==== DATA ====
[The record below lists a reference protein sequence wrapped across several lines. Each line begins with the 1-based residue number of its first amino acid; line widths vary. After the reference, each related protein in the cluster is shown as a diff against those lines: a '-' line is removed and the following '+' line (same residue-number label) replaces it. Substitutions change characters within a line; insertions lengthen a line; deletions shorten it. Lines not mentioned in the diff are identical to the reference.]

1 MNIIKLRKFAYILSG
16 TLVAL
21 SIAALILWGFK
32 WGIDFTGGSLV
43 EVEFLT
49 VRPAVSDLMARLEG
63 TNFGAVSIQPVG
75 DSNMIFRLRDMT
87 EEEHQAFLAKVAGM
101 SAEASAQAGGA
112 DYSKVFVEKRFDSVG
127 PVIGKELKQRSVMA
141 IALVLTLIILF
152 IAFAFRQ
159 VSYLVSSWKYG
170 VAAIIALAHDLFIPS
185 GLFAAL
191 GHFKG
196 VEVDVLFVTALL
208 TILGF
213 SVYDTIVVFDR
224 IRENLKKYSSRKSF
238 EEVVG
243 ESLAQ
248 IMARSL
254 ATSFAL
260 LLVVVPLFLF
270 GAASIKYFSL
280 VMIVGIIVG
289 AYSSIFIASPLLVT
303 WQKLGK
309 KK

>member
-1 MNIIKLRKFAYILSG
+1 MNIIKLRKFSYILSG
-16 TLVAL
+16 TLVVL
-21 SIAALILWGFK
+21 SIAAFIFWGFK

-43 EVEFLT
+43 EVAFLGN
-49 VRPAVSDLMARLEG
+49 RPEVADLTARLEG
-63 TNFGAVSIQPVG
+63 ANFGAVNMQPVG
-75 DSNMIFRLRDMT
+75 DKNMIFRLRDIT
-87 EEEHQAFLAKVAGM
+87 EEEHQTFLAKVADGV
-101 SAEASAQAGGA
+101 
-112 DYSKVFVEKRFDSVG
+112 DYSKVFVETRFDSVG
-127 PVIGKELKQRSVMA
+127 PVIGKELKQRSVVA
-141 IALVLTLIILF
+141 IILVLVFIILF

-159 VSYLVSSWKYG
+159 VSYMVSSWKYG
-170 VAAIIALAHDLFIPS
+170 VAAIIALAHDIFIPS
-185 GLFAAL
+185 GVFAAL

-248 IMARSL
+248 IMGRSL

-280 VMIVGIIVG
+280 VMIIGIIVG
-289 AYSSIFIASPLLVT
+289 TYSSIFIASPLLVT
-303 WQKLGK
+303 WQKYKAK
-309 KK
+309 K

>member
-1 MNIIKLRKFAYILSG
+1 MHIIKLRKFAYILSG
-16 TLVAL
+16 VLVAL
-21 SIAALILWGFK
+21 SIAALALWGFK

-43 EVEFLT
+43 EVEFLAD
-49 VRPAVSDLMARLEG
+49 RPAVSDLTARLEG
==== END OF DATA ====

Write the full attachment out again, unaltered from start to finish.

[The record below lists a reference protein sequence wrapped across several lines. Each line begins with the 1-based residue number of its first amino acid; line widths vary. After the reference, each related protein in the cluster is shown as a diff against those lines: a '-' line is removed and the following '+' line (same residue-number label) replaces it. Substitutions change characters within a line; insertions lengthen a line; deletions shorten it. Lines not mentioned in the diff are identical to the reference.]

1 MNIIKLRKFAYILSG
16 TLVAL
21 SIAALILWGFK
32 WGIDFTGGSLV
43 EVEFLT
49 VRPAVSDLMARLEG
63 TNFGAVSIQPVG
75 DSNMIFRLRDMT
87 EEEHQAFLAKVAGM
101 SAEASAQAGGA
112 DYSKVFVEKRFDSVG
127 PVIGKELKQRSVMA
141 IALVLTLIILF
152 IAFAFRQ
159 VSYLVSSWKYG
170 VAAIIALAHDLFIPS
185 GLFAAL
191 GHFKG
196 VEVDVLFVTALL
208 TILGF
213 SVYDTIVVFDR
224 IRENLKKYSSRKSF
238 EEVVG
243 ESLAQ
248 IMARSL
254 ATSFAL
260 LLVVVPLFLF
270 GAASIKYFSL
280 VMIVGIIVG
289 AYSSIFIASPLLVT
303 WQKLGK
309 KK

>member
-1 MNIIKLRKFAYILSG
+1 MNIIKLRKFSYILSG
-16 TLVAL
+16 TLVVL
-21 SIAALILWGFK
+21 SIAAFIFWGFK

-43 EVEFLT
+43 EVAFLGN
-49 VRPAVSDLMARLEG
+49 RPEVADLTARLEG
-63 TNFGAVSIQPVG
+63 ANFGAVNMQPVG
-75 DSNMIFRLRDMT
+75 DKNMIFRLRDIT
-87 EEEHQAFLAKVAGM
+87 EEEHQTFLAKVADGV
-101 SAEASAQAGGA
+101 
-112 DYSKVFVEKRFDSVG
+112 DYSKVFVETRFDSVG
-127 PVIGKELKQRSVMA
+127 PVIGKELKQRSVVA
-141 IALVLTLIILF
+141 IILVLVFIILF

-159 VSYLVSSWKYG
+159 VSYMVSSWKYG
-170 VAAIIALAHDLFIPS
+170 VAAIIALAHDIFIPS
-185 GLFAAL
+185 GVFAAL

-248 IMARSL
+248 IMGRSL

-280 VMIVGIIVG
+280 VMIIGIIVG
-289 AYSSIFIASPLLVT
+289 TYSSIFIASPLLVT
-303 WQKLGK
+303 WQKYKAK
-309 KK
+309 K

>member
-1 MNIIKLRKFAYILSG
+1 MHIIKLRKFAYILSG
-16 TLVAL
+16 VLVAL
-21 SIAALILWGFK
+21 SIAALALWGFK

-43 EVEFLT
+43 EVEFLAD
-49 VRPAVSDLMARLEG
+49 RPAVSDLTARLEG